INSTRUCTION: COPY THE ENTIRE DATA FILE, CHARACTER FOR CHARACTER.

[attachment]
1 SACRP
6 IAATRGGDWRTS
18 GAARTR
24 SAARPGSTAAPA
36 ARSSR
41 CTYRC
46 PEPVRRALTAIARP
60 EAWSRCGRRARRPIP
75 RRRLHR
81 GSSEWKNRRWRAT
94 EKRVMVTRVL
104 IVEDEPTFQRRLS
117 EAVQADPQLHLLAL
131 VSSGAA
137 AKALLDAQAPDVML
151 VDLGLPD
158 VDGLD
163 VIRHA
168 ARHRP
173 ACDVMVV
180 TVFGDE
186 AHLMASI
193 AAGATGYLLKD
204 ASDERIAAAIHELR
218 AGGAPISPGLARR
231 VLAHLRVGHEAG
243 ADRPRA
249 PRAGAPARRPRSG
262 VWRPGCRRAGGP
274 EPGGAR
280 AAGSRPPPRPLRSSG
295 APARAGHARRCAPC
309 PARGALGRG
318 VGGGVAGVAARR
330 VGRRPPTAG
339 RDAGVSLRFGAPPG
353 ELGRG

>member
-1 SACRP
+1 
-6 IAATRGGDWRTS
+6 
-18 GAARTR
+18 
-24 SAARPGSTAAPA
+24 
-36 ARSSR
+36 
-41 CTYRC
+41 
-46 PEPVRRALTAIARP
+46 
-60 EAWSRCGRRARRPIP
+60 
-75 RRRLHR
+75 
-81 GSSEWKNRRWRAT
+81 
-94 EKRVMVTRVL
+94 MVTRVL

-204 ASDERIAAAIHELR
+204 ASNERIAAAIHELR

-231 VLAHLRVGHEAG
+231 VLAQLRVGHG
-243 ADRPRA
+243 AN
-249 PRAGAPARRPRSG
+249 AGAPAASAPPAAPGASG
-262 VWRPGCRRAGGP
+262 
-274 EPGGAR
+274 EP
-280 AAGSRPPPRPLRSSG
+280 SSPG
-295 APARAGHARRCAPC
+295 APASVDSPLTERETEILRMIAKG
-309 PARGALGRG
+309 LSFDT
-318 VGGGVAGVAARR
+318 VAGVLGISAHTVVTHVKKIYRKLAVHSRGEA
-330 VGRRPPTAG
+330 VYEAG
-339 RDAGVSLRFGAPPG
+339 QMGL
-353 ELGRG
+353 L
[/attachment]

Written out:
1 SACRP
6 IAATRGGDWRTS
18 GAARTR
24 SAARPGSTAAPA
36 ARSSR
41 CTYRC
46 PEPVRRALTAIARP
60 EAWSRCGRRARRPIP
75 RRRLHR
81 GSSEWKNRRWRAT
94 EKRVMVTRVL
104 IVEDEPTFQRRLS
117 EAVQADPQLHLLAL
131 VSSGAA
137 AKALLDAQAPDVML
151 VDLGLPD
158 VDGLD
163 VIRHA
168 ARHRP
173 ACDVMVV
180 TVFGDE
186 AHLMASI
193 AAGATGYLLKD
204 ASDERIAAAIHELR
218 AGGAPISPGLARR
231 VLAHLRVGHEAG
243 ADRPRA
249 PRAGAPARRPRSG
262 VWRPGCRRAGGP
274 EPGGAR
280 AAGSRPPPRPLRSSG
295 APARAGHARRCAPC
309 PARGALGRG
318 VGGGVAGVAARR
330 VGRRPPTAG
339 RDAGVSLRFGAPPG
353 ELGRG

>member
-1 SACRP
+1 
-6 IAATRGGDWRTS
+6 
-18 GAARTR
+18 
-24 SAARPGSTAAPA
+24 
-36 ARSSR
+36 
-41 CTYRC
+41 
-46 PEPVRRALTAIARP
+46 
-60 EAWSRCGRRARRPIP
+60 
-75 RRRLHR
+75 
-81 GSSEWKNRRWRAT
+81 
-94 EKRVMVTRVL
+94 MVTRVL

-204 ASDERIAAAIHELR
+204 ASNERIAAAIHELR

-231 VLAHLRVGHEAG
+231 VLAQLRVGHG
-243 ADRPRA
+243 AN
-249 PRAGAPARRPRSG
+249 AGAPAASAPPAAPGASG
-262 VWRPGCRRAGGP
+262 
-274 EPGGAR
+274 EP
-280 AAGSRPPPRPLRSSG
+280 SSPG
-295 APARAGHARRCAPC
+295 APASVDSPLTERETEILRMIAKG
-309 PARGALGRG
+309 LSFDT
-318 VGGGVAGVAARR
+318 VAGVLGISAHTVVTHVKKIYRKLAVHSRGEA
-330 VGRRPPTAG
+330 VYEAG
-339 RDAGVSLRFGAPPG
+339 QMGL
-353 ELGRG
+353 L